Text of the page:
as I do not look to art for reassurance that all is well. But Pettersson’s long, single-movement structures, with their many shifts in energy level but with little metrical regularity, are like expansive speculative ruminations that absolutely require a patient receptiveness on the part of the listener. (It seems as though plumbing one’s own personal reactions like this is the only way to respond honestly to Pettersson — any pretense at detached, objective judgment is a transparent fraud.)
These new CDs are part of cpo’s complete cycle of the sixteen Pettersson symphonies (twenty years ago, who would have dreamed of such an eventuality?) and feature what I believe are first recordings of the Third and the Fifteenth Symphonies. The Third Symphony dates from 1954-55 and is definitely not the best initial entry point into Pettersson’s world. Of the symphonies I have heard, it is the most difficult to digest. Although nominally divided into four movements (one of only two of his symphonies with movement subdivisions), these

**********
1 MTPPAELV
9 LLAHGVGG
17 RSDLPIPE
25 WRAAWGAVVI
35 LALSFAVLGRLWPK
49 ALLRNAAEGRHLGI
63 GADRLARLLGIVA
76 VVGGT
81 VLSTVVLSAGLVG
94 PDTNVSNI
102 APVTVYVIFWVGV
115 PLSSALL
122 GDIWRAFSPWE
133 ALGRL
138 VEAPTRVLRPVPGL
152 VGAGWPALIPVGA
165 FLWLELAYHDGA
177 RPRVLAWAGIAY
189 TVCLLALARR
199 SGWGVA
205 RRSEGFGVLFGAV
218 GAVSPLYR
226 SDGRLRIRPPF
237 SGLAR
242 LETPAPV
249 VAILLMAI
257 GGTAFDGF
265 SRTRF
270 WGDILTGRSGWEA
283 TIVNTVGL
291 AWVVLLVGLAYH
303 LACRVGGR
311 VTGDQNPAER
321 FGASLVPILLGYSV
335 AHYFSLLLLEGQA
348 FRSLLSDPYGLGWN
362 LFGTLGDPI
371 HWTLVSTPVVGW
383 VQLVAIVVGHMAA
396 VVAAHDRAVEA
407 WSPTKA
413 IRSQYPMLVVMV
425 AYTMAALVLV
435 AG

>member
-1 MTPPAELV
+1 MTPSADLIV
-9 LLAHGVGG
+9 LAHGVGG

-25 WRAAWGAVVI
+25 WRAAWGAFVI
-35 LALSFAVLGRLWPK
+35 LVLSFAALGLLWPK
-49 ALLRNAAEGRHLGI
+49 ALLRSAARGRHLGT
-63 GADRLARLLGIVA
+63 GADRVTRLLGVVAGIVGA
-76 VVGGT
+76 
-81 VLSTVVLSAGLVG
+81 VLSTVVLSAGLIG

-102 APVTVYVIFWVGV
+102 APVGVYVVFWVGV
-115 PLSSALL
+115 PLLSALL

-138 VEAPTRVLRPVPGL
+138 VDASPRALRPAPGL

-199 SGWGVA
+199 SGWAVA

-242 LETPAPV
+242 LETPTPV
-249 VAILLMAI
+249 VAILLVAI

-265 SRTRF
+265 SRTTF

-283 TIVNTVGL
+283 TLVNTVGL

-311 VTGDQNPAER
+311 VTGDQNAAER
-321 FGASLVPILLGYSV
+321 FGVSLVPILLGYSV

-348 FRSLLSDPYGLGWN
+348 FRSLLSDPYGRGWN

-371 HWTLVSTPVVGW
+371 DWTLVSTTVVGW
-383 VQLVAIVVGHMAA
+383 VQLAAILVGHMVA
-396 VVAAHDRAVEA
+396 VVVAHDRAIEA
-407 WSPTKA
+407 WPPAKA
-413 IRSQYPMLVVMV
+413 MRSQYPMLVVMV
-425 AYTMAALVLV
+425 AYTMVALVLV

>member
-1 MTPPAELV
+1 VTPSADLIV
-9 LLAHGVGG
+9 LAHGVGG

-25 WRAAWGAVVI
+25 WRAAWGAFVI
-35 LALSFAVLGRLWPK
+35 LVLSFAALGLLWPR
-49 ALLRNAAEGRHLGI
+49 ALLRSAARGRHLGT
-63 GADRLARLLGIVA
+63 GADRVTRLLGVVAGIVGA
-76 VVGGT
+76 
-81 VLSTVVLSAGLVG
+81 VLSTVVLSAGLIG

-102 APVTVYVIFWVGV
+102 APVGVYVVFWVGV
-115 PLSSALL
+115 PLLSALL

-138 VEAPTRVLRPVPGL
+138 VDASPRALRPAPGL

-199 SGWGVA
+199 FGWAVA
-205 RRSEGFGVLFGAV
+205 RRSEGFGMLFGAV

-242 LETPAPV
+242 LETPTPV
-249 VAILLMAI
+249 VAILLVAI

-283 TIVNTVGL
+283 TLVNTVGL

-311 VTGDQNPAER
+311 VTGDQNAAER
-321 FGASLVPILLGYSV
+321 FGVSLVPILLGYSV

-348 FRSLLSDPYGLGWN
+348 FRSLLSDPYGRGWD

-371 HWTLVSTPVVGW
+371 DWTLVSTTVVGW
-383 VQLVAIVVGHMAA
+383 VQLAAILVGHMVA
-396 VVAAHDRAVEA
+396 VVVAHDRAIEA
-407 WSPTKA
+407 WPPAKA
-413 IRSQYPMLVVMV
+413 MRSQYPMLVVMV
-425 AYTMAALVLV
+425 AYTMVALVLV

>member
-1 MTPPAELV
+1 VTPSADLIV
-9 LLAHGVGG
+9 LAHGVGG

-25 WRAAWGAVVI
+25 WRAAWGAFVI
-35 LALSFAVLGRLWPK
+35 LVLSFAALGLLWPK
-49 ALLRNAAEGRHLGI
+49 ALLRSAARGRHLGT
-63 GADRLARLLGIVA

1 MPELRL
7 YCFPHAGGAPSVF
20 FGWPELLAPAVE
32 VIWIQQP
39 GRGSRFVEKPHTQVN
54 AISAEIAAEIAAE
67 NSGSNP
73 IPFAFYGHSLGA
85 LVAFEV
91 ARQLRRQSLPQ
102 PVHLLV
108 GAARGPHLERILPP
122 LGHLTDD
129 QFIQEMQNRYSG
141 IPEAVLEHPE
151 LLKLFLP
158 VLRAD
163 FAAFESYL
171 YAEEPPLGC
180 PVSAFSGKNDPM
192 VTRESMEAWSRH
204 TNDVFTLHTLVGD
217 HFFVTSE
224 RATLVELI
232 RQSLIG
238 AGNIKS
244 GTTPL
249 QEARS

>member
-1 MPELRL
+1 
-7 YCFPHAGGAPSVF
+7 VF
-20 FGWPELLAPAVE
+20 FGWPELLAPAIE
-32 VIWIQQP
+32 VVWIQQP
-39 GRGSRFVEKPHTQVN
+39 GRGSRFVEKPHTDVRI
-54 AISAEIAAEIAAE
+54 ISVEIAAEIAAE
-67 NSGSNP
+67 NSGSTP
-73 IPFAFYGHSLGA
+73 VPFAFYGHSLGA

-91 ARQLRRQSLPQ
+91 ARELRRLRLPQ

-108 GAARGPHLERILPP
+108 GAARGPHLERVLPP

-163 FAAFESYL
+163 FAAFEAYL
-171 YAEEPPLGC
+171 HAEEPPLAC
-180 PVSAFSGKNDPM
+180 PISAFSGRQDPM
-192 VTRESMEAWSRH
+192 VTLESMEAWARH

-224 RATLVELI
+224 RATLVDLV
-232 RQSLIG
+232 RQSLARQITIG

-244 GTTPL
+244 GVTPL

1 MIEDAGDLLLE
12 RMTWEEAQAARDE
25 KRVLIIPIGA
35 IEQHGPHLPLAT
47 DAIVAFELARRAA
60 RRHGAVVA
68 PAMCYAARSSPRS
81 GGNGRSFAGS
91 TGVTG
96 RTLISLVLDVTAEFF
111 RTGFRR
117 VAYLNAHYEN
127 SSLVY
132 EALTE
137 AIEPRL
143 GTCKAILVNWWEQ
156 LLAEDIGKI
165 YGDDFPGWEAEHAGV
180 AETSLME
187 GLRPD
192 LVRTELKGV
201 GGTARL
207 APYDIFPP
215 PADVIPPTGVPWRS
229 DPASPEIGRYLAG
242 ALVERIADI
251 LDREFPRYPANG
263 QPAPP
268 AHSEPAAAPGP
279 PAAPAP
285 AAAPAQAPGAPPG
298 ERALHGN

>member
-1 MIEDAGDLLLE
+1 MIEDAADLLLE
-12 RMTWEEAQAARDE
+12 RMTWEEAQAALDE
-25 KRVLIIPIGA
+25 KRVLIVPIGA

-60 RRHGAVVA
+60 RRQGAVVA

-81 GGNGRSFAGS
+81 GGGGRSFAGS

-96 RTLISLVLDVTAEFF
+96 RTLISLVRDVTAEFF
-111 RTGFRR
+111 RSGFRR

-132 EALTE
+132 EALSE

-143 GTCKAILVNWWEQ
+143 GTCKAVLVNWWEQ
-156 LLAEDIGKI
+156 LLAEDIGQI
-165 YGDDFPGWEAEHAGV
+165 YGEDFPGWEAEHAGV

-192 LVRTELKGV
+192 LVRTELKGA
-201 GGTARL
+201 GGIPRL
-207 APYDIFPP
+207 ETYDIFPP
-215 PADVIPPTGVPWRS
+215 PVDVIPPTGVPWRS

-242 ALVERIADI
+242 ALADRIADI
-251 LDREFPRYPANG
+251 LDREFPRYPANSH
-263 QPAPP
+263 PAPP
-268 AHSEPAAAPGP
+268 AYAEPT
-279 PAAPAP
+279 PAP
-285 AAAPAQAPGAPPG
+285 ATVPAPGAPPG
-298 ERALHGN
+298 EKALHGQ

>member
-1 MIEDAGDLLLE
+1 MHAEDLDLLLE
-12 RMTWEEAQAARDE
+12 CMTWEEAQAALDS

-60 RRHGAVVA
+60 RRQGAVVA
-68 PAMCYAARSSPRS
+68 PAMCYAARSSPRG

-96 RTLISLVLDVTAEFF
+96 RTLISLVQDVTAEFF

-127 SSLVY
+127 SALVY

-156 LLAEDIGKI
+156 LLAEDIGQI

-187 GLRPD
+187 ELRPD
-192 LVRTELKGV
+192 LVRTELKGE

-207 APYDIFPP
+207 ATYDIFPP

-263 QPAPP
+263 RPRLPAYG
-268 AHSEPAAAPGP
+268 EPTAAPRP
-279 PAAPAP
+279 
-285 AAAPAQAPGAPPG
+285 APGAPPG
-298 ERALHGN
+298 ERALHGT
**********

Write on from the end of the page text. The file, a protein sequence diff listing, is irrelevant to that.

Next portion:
section divisions are not audibly apparent, through there are many shifts of tempo and motion. What taxes my concentration is the fact that much of is fragmentary and spare reflective rather than active, with sparse gestures mulled over at length.
I find the Fourth Symphony (1958-59) somewhat more accessible, although commentator Andreas K. W. Meyer seems to feel otherwise. Not only does there appear to be more activity in this later work, but there is also more expressive variety with moments of the poignant quasi-chorales that serve as something like emotional oases in Pettersson’s works. But perhaps the very frequency of these affective shifts might create difficulties for some